While there are many evolutionary questions to ask, Brenda Bass, a distinguished biochemist at University of Utah, Salt Lake City, has set her sights on a particularly profound one: How has innate immunity evolved through the millennia in all living things, including humans? Innate immunity is the immune system’s frontline defense, the first responders that take control of an emerging infectious situation and, if needed, signal for backup.
Exploring the millennia for clues about innate immunity takes a special team, and Bass has assembled a talented one. It includes her Utah colleague Nels Elde, a geneticist; immunologist Dan Stetson, University of Washington, Seattle; and biochemist Jane Jackman, Ohio State University, Columbus.
With a 2020 NIH Director’s Transformative Research Award, this hard-working team will embark on studies looking back at 450 million years of evolution: the point in time when animals diverged to develop very distinct methods of innate immune defense . The team members hope to uncover new possibilities encoded in the innate immune system, especially those that might be latent but still workable. The researchers will then explore whether their finds can be repurposed not only to boost our body’s natural response to external threats but also to internal threats like cancer.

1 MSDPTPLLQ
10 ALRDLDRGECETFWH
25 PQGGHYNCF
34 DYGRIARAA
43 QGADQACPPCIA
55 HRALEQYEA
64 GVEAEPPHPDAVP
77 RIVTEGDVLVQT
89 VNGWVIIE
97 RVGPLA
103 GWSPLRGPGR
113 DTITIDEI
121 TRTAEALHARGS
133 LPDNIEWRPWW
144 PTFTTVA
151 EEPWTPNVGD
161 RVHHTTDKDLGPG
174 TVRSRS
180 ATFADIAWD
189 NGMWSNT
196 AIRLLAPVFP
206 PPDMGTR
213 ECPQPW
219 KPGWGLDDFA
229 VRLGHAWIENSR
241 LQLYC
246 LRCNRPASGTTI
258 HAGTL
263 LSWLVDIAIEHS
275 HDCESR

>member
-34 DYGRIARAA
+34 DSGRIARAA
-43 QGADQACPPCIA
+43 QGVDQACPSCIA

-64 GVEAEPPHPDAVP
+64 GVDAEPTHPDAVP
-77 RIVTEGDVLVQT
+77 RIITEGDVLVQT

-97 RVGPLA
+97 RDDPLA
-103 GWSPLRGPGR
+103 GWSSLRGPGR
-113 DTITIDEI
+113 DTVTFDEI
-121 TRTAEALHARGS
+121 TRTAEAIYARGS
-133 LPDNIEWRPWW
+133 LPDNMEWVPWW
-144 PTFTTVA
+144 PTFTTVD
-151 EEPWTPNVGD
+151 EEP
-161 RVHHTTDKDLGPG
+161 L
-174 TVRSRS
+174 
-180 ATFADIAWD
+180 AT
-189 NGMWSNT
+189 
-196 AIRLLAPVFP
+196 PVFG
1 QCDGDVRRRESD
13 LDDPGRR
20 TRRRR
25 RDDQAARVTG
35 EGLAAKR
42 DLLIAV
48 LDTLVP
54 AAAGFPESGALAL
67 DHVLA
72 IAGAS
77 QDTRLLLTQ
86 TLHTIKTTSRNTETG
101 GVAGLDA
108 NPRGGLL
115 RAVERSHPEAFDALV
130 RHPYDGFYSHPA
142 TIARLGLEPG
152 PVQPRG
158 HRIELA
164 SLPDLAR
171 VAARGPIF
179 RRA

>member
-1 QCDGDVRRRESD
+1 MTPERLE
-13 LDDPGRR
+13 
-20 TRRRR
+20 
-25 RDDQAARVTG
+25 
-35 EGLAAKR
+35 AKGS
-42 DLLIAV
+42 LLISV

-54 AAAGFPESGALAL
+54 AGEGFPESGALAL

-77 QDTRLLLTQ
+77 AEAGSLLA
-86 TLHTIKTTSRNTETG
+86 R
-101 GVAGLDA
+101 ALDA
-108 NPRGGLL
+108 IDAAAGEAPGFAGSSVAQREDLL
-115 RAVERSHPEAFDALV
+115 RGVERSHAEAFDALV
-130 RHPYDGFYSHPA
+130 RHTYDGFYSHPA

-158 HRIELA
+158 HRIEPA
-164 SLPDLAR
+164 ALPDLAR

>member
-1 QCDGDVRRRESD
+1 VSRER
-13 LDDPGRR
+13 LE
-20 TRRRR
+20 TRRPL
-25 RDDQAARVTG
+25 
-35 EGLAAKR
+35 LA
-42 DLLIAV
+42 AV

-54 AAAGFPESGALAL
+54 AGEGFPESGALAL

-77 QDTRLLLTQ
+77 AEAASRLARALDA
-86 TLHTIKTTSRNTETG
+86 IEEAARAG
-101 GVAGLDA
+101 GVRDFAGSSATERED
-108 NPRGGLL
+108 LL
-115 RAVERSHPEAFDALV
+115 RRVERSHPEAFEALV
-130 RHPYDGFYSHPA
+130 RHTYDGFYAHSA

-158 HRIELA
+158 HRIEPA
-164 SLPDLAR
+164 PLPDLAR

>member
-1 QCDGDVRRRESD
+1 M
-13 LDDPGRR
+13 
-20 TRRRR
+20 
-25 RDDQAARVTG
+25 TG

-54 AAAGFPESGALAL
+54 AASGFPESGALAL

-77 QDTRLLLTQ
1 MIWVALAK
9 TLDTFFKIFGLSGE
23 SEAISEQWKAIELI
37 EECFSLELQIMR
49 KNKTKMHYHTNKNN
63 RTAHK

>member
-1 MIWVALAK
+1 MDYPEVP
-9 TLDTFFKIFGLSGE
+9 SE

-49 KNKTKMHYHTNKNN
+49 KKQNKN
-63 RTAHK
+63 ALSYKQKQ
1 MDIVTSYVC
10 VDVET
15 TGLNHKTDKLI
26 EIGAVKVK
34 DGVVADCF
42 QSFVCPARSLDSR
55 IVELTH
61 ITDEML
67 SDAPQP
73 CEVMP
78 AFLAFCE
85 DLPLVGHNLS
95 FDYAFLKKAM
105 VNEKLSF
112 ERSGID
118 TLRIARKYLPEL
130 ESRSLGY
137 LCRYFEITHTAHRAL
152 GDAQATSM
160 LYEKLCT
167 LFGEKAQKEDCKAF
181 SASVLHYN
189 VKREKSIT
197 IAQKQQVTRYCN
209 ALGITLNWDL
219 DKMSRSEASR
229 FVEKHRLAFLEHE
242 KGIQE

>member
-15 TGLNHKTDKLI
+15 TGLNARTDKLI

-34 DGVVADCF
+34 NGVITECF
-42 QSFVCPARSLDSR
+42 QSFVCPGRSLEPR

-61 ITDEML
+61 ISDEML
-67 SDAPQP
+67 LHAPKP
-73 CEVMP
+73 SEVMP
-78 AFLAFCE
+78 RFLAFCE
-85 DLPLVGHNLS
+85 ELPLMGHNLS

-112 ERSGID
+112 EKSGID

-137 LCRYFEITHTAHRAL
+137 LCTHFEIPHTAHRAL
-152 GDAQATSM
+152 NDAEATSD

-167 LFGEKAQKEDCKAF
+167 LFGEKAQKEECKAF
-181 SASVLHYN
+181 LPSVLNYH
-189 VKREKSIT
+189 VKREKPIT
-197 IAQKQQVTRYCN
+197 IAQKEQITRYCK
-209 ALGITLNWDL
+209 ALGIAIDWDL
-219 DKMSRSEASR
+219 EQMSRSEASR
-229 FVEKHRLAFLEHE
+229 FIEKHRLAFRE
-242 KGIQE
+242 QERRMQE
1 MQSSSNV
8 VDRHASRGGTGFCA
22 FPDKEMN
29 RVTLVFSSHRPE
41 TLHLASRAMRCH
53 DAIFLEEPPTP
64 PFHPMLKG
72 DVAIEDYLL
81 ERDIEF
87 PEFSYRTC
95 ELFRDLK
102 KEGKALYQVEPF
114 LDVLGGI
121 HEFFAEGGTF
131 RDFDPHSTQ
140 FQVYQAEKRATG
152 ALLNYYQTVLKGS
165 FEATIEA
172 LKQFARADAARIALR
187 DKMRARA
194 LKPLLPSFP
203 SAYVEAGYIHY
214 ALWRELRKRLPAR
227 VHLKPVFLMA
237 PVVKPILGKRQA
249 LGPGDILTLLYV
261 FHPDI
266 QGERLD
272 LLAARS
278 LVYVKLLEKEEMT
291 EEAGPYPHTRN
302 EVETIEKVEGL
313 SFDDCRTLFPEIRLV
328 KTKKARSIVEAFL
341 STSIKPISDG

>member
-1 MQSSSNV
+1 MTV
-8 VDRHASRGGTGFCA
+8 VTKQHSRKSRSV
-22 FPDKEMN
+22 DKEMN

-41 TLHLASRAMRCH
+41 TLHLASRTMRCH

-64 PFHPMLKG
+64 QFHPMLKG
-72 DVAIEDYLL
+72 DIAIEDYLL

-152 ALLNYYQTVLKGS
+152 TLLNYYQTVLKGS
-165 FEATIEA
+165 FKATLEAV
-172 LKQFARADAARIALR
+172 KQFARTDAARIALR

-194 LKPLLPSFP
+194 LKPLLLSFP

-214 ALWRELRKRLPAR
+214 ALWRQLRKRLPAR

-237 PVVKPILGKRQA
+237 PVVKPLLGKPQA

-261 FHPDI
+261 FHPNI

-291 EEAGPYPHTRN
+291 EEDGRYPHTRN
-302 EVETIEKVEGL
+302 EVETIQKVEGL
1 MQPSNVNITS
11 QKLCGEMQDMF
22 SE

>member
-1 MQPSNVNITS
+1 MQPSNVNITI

Bass brings a unique perspective to the project. As a postdoc in the 1980s, she stumbled upon a whole new class of enzymes, called ADARs, that edit RNA . Their function was mysterious at the time. It turns out that ADARs specifically edit a molecule called double-stranded RNA (dsRNA). When viruses infect cells in animals, including humans, they make dsRNA, which the innate immune system detects as a sign that a cell has been invaded.
It also turns out that animal cells make their own dsRNA. Over the years, Bass and her lab have identified thousands of dsRNAs made in animal cells—in fact, a significant number of human genes produce dsRNA . Also interesting, ADARs are crucial to marking our own dsRNA as “self” to avoid triggering an immune response when we don’t need it .